North Texas Family Shocked By Rattlesnake On Their Couch!

Portrait of a Rattlesnake
© Kaminski

Written by Sharon Parry

Updated: October 19, 2023

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A Dallas family got a huge shock when they took a break from watching a basketball game. They had been watching TV on their couch and left the room for just 10 minutes – but when they got back, they had an unexpected and unwelcome guest! A large rattlesnake was coiled up, making itself very comfortable on the couch. It is clearly not happy about having some company as it is sounding a warning with its rattle as the family keeps their distance and shoots this unique footage.

Check Out the Heart-Stopping Footage Below!

It looks as if this could be a timber rattlesnake that can grow up to 7 feet in length and live for up to 37 years! They have a distinctive large zig-zag pattern in a dark color on a paler brown/grey background. These snakes are excellent climbers and have been found up trees so it is hardly surprising that this one could get onto a sofa!

They are usually found in forests, swamps, fields, and rocky areas and even though numbers appear to be declining, they are not considered to be under threat at the moment. Dallas sits at the edge of their historic range and they’re found across much of the Eastern United States, with large populations along the Appalachian Mountains.

Timber rattlesnake coiled in a loop

Rattlesnakes are usually found in forests, swamps, fields, and rocky areas.

©Frode Jacobsen/

The humans shooting this video had every right to be concerned. Timber rattlesnakes are one of the more dangerous snakes in the US. They are large and powerful and have long fangs. They can use them to deliver venom that causes pain and swelling. It also causes bleeding and neurological symptoms and in some cases, it can prove fatal. For this reason, you should always seek medical attention for a rattlesnake bite. However, these guys are not usually that aggressive. They would prefer to avoid humans – this one clearly thought the human family had left for good and got quite a shock when they came back!

Before striking, the snake gives a series of warning rattles – exactly what the snake in this video is doing.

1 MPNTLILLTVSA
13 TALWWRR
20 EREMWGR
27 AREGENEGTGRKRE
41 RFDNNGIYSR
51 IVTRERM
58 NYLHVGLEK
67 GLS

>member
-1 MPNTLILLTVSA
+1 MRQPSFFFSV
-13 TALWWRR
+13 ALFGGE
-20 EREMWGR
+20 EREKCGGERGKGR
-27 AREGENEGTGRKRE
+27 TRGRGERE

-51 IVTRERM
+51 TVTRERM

Whilst rattlesnakes are quite commonly found in yards and gardens and even under houses, it is quite unusual to find one actually inside a house in the US. When they do come in, most have come in through the front door – just like the humans. This makes it quite easy to keep them out. You simply have to keep the door shut. They also get in during construction work when part of the fabric of the building has been removed. But on the whole, they would rather not be in your home at all so this is not something that you need to worry about. If you do spot one, stay away from it and call an expert in snakes to come and remove it humanely and release it in a safe place.

Other Dangerous Snakes Found In Texas

The Western cottonmouth also called the water moccasin, is prevalent in North Texas and is generally found in swampy areas that are not frequented by many people. However, an encounter with this deadly snake could cause serious issues as they have a very painful bite and potent venom that is known to cause at least one death per year. When the cottonmouth feels threatened, it will shake its tail in warning to create a rattling sound and open its mouth wide, while issuing a loud hiss.

The Copperhead’s scales are keeled, and their eyes have vertical pupils that make them resemble cat’s eyes.
The Copperhead’s scales are keeled, and their eyes have vertical pupils that make them resemble a cat’s eyes.

Texas has three subspecies of copperheads – the broadbanded, the Trans-Pecos, and the Southern. These reptiles are rarely found in drier areas, preferring rocky and wooded areas as well as streams and rivers, and are generally nocturnal, especially during the heat of the summer, preferring to hunt in the evening. While the bite from a copperhead is not fatal, it is extremely painful and can be severe. This snake is not as aggressive as the cottonmouth but like with many snakes, it most likely won’t bite unless it feels threatened or is touched.

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About the Author

Dr Sharon Parry is a writer at A-Z animals where her primary focus is on dogs, animal behavior, and research. Sharon holds a PhD from Leeds University, UK which she earned in 1998 and has been working as a science writer for the last 15 years. A resident of Wales, UK, Sharon loves taking care of her spaniel named Dexter and hiking around coastlines and mountains.

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